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20 December 2021

Bruegel: Policy coordination failures in the euro area: not just an outcome, but by design

Discussions on the fiscal framework should aim to correct its procyclical nature with a view to promoting more cooperative outcomes.

The rationale behind the Maastricht fiscal criteria was to prevent excessive spending (driven by uncoordinated fiscal policies) in response to external shocks.  Excessive spending would in turn put market pressure on those ‘undisciplined’ fiscal authorities and compromise the long-term stability of the monetary union.

In reality, fiscal policy was too loose during economic booms, when it ought to have aimed to build up buffers and too restrictive in recessions, when it ought to have cushioned shocks. Fiscal policy in the euro area on average has therefore been procyclical.

Additionally, monetary policy, through the European Central Bank (ECB), has had to do a lot more than envisaged in order to compensate for the fiscal inaction during recessions. Now at the zero-lower bound, the ECB has less room for manoeuvre by conventional means and has built up an unprecedented balance sheet position. We still need to understand what this means for the real economy, monetary policy effectiveness and the independence of the central bank.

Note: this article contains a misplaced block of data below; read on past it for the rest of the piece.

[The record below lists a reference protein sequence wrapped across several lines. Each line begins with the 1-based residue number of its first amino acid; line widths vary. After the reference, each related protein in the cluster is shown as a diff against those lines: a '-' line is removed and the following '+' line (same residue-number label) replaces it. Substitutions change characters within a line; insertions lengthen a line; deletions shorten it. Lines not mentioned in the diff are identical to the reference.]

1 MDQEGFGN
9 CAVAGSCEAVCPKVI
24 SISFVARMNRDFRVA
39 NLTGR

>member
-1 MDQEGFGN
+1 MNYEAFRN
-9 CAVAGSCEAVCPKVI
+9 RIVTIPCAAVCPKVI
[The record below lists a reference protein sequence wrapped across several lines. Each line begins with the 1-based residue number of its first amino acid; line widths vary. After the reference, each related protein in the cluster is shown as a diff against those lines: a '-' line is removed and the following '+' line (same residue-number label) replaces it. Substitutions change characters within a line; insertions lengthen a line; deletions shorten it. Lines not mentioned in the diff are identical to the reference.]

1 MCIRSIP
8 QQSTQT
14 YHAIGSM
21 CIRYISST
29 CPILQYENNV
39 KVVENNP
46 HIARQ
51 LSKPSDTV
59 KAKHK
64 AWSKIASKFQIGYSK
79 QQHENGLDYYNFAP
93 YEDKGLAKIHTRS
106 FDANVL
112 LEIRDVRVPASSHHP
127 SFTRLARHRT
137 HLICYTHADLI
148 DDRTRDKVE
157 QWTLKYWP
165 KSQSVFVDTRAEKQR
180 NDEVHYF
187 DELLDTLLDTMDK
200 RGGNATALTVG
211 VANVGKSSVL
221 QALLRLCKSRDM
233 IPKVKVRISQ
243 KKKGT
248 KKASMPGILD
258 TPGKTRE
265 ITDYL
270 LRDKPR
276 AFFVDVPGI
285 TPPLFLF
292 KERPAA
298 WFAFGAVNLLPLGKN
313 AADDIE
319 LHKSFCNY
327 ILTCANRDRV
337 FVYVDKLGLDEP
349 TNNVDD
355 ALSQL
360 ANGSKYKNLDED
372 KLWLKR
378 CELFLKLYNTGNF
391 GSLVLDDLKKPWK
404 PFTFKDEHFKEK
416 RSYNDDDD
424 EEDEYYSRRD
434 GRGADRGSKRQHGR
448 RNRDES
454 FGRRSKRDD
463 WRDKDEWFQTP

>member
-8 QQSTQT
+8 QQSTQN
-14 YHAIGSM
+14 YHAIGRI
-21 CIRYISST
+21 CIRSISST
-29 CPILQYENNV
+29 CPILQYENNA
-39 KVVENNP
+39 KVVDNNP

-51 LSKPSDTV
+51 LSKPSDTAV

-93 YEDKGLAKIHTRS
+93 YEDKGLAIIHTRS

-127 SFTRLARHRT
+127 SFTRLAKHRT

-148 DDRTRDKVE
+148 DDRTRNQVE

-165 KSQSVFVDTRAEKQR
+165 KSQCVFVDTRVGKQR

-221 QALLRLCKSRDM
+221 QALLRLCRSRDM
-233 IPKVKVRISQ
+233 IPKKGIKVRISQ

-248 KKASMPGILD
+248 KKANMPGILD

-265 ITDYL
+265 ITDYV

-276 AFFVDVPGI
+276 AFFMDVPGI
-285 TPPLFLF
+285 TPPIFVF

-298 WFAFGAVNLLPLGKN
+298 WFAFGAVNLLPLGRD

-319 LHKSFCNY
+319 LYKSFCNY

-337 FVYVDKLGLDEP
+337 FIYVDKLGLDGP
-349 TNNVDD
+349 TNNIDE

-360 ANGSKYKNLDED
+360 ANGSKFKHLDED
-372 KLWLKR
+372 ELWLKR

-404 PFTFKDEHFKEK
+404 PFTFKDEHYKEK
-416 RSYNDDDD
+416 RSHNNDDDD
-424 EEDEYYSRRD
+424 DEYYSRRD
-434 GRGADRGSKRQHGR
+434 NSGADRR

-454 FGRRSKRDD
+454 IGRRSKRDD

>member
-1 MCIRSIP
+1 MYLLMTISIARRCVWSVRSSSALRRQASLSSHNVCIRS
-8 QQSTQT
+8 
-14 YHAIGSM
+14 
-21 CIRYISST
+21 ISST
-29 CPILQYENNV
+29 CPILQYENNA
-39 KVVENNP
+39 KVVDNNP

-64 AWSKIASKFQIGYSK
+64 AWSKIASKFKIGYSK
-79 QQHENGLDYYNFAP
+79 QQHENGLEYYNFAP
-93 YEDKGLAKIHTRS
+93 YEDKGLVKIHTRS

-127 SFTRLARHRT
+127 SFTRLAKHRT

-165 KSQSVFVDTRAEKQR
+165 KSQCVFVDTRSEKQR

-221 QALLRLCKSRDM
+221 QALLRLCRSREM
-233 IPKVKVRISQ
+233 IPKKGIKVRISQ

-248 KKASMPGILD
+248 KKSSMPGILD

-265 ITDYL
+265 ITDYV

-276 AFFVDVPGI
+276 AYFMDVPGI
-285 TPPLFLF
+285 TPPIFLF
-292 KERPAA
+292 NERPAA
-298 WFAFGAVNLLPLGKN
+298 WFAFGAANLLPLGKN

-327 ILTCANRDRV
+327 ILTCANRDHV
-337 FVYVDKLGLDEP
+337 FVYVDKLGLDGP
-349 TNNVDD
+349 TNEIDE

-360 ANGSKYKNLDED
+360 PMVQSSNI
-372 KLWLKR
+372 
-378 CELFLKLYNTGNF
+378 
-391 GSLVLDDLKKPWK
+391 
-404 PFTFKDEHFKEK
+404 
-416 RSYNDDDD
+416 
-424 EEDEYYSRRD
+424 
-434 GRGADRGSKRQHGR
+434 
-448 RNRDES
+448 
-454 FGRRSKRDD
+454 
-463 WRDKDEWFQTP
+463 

We argue that the procyclical nature of fiscal policy in the euro area and the subsequent overuse of monetary policy are not just outcomes. Rather, they are a failure of the fiscal framework to recognise (even unintentionally) that there are strategic interactions that, if not appropriately accounted for, lead to such outcomes.

A setup that aimed to prevent negative spillovers produced a strategic environment where, in the face of a negative shock, all countries ended up being more restrictive than they ought to. This prolonged the recessionary period caused by the negative shock and forced monetary policy from its first best.

By contrast, explicit cooperation between fiscal authorities can help improve outcomes for all. Fiscal authorities will be playing a bigger role to address the shocks, without ignoring the negative externalities in place. Also, monetary policy will not be as active so that macroeconomics management achieves better outcomes. The non-cooperative versus cooperative outcomes comparison serves as a good way of contrasting the overall macro response in the financial crisis to that in the pandemic crisis in the EU.


The Maastricht criteria were never a good tool for fiscal coordination

We describe this strategic interaction in the context of European monetary union based on the Hamada diagram (see here).

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